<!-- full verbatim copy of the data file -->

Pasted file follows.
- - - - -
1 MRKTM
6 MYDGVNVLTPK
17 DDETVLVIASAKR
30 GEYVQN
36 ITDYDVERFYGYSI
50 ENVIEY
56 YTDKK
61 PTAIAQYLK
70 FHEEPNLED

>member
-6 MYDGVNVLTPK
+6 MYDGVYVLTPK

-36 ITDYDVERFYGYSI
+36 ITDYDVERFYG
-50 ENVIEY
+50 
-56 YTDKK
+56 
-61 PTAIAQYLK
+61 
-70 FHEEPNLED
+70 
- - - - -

1 MRKTM
6 MYDGVNVLTPK
17 DDETVLVIASAKR
30 GEYVQN
36 ITDYDVERFYGYSI
50 ENVIEY
56 YTDKK
61 PTAIAQYLK
70 FHEEPNLED

>member
-6 MYDGVNVLTPK
+6 MYDGVYVLTPK

-36 ITDYDVERFYGYSI
+36 ITDYDVERFYG
-50 ENVIEY
+50 
-56 YTDKK
+56 
-61 PTAIAQYLK
+61 
-70 FHEEPNLED
+70 